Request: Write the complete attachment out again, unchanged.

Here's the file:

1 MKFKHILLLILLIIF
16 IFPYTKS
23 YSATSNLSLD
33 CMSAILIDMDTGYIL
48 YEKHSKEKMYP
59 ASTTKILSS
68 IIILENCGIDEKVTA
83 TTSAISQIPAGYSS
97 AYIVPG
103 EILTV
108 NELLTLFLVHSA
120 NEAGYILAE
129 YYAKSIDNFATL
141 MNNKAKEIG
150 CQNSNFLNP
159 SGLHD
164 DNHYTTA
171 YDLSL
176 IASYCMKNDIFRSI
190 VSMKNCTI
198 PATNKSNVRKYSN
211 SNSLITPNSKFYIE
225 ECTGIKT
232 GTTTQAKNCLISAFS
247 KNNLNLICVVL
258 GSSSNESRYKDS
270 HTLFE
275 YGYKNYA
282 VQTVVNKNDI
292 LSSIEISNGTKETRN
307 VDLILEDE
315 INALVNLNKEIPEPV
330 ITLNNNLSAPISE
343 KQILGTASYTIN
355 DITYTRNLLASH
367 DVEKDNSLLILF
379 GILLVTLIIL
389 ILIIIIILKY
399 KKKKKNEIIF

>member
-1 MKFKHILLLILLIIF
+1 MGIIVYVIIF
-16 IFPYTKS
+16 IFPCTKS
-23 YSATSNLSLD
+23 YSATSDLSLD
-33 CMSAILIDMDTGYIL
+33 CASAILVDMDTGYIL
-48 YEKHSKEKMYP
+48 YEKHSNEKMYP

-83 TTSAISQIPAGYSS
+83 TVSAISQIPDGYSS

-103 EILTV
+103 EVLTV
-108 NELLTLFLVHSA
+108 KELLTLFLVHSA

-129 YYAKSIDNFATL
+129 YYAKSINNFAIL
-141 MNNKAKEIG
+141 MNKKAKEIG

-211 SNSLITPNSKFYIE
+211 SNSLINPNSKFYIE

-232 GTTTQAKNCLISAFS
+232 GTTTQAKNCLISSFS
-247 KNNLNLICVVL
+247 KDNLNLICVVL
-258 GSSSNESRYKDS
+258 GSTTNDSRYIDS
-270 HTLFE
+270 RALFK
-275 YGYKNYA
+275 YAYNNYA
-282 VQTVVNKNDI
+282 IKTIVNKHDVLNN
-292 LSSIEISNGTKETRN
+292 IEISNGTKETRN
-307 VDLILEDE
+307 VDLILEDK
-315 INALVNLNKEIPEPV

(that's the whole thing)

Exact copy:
1 MKFKHILLLILLIIF
16 IFPYTKS
23 YSATSNLSLD
33 CMSAILIDMDTGYIL
48 YEKHSKEKMYP
59 ASTTKILSS
68 IIILENCGIDEKVTA
83 TTSAISQIPAGYSS
97 AYIVPG
103 EILTV
108 NELLTLFLVHSA
120 NEAGYILAE
129 YYAKSIDNFATL
141 MNNKAKEIG
150 CQNSNFLNP
159 SGLHD
164 DNHYTTA
171 YDLSL
176 IASYCMKNDIFRSI
190 VSMKNCTI
198 PATNKSNVRKYSN
211 SNSLITPNSKFYIE
225 ECTGIKT
232 GTTTQAKNCLISAFS
247 KNNLNLICVVL
258 GSSSNESRYKDS
270 HTLFE
275 YGYKNYA
282 VQTVVNKNDI
292 LSSIEISNGTKETRN
307 VDLILEDE
315 INALVNLNKEIPEPV
330 ITLNNNLSAPISE
343 KQILGTASYTIN
355 DITYTRNLLASH
367 DVEKDNSLLILF
379 GILLVTLIIL
389 ILIIIIILKY
399 KKKKKNEIIF

>member
-1 MKFKHILLLILLIIF
+1 MGIIVYVIIF
-16 IFPYTKS
+16 IFPCTKS
-23 YSATSNLSLD
+23 YSATSDLSLD
-33 CMSAILIDMDTGYIL
+33 CASAILVDMDTGYIL
-48 YEKHSKEKMYP
+48 YEKHSNEKMYP

-83 TTSAISQIPAGYSS
+83 TVSAISQIPDGYSS

-103 EILTV
+103 EVLTV
-108 NELLTLFLVHSA
+108 KELLTLFLVHSA

-129 YYAKSIDNFATL
+129 YYAKSINNFAIL
-141 MNNKAKEIG
+141 MNKKAKEIG

-211 SNSLITPNSKFYIE
+211 SNSLINPNSKFYIE

-232 GTTTQAKNCLISAFS
+232 GTTTQAKNCLISSFS
-247 KNNLNLICVVL
+247 KDNLNLICVVL
-258 GSSSNESRYKDS
+258 GSTTNDSRYIDS
-270 HTLFE
+270 RALFK
-275 YGYKNYA
+275 YAYNNYA
-282 VQTVVNKNDI
+282 IKTIVNKHDVLNN
-292 LSSIEISNGTKETRN
+292 IEISNGTKETRN
-307 VDLILEDE
+307 VDLILEDK
-315 INALVNLNKEIPEPV